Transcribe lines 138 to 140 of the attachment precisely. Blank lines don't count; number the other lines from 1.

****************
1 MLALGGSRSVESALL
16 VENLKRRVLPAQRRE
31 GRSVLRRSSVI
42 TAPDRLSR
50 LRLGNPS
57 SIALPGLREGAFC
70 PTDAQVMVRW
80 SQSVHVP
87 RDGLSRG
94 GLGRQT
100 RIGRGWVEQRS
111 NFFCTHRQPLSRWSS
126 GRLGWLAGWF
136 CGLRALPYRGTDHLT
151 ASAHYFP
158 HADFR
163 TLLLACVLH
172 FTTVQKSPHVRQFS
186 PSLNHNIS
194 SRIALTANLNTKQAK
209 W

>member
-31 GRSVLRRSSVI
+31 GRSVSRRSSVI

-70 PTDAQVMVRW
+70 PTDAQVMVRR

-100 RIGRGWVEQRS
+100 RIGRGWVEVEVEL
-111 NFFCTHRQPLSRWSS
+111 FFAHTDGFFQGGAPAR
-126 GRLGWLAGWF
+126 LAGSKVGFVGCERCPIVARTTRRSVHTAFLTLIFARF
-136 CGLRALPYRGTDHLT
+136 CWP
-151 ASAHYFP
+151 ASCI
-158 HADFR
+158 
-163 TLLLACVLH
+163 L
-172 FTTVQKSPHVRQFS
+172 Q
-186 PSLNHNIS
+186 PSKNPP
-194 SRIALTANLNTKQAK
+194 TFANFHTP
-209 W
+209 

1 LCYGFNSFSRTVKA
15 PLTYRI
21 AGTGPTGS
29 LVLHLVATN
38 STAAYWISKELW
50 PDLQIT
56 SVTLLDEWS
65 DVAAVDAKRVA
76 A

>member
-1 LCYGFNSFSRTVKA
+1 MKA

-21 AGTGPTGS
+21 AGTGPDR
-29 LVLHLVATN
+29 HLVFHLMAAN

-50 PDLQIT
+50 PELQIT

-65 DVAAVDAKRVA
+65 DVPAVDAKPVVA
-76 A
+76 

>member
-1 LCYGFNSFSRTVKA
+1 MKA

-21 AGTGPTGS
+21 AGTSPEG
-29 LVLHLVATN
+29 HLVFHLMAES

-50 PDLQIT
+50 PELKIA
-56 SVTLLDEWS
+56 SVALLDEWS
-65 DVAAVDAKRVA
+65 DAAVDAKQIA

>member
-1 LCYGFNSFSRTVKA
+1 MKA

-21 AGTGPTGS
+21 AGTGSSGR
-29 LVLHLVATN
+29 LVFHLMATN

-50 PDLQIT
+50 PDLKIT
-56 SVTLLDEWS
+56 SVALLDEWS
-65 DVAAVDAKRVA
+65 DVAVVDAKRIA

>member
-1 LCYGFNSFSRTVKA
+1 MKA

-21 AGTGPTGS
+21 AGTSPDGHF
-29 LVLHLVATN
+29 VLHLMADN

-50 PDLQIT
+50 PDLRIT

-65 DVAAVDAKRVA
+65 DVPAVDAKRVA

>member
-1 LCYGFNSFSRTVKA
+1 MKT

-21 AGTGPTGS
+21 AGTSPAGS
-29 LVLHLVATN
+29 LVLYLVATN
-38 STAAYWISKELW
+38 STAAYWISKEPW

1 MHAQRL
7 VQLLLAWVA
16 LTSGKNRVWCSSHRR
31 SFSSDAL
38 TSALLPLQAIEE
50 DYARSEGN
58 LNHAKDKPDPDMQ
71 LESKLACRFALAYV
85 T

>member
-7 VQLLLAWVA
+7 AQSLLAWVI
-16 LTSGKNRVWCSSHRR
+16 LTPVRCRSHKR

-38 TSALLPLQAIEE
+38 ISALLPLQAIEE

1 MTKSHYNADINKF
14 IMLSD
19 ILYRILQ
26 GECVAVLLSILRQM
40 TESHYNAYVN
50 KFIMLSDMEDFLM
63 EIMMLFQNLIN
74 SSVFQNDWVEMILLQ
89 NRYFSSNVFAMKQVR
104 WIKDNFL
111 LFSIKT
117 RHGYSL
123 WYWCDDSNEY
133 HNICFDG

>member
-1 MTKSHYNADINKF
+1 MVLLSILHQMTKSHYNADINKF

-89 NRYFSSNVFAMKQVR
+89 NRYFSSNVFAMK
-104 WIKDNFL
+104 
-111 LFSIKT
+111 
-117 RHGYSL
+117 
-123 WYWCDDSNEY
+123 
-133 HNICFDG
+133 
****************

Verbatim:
50 KFIMLSDMEDFLM
63 EIMMLFQNLIN
74 SSVFQNDWVEMILLQ